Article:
The above was a draft for the following work-in-progress:
My mother’s voice.
It wilted on my bed like a discarded cardigan.
It was awkward.
It was stale.
It lingered, as would remnants of a birthday party in nursing home cafeteria.
It was indifferent.
It was no more urgent or upset or excited than a mailman delivering a package to a home with no one there.
She may have been reminding me to schedule a dentist appointment, or telling me about a mishap at the dry-cleaner, or recalling the salinity of last night’s mashed potatoes.
Her voice held with the same assertion and pointedness as the blank stare of a child in a dentist waiting room.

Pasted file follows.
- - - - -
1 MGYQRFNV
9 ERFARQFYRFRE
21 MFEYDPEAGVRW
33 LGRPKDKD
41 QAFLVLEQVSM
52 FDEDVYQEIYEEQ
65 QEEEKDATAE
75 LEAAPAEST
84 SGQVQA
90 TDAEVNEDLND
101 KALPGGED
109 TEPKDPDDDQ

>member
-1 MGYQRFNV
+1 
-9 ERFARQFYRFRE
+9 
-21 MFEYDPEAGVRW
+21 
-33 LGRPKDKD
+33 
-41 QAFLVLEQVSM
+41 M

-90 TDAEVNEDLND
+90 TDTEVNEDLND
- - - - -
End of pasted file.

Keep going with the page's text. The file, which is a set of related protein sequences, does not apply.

It wasn’t concrete, it wasn’t engaging.
It came, did its job, and left.
No more whelming than a perspiring bartender lighting a cigarette
or a hotel maid folding the corners of a toilet paper roll
or a middle schooler doodling a little flower in algebra class.
No more noteworthy than the yawn of a cat
or the snap of a seatbelt
or the bing of a microwave
or the sigh of a dusk.
It was there,
and that was all.
That was my mother’s voice when she told me Trena’s cancer had returned.